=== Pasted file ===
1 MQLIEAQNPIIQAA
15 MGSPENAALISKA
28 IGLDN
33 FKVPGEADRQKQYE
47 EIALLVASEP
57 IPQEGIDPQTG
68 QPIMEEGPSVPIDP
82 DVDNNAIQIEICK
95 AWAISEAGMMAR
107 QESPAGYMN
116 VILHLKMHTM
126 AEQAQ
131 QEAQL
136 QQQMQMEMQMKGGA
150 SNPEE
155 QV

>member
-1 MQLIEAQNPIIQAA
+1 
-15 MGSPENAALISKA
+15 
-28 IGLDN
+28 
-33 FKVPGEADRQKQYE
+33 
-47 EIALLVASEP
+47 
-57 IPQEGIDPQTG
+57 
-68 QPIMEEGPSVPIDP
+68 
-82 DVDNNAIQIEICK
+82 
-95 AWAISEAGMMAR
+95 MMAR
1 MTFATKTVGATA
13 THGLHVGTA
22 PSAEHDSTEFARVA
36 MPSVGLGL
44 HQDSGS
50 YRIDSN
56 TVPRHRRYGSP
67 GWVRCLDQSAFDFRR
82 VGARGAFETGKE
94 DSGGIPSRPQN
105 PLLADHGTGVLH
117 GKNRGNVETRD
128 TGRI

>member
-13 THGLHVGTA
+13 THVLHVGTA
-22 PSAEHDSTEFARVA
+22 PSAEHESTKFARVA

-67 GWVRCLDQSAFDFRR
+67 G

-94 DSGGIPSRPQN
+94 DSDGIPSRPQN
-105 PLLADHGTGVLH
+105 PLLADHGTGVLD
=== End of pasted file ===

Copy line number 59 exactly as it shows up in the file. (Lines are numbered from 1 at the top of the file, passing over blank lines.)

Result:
+105 PLLADHGTGVLD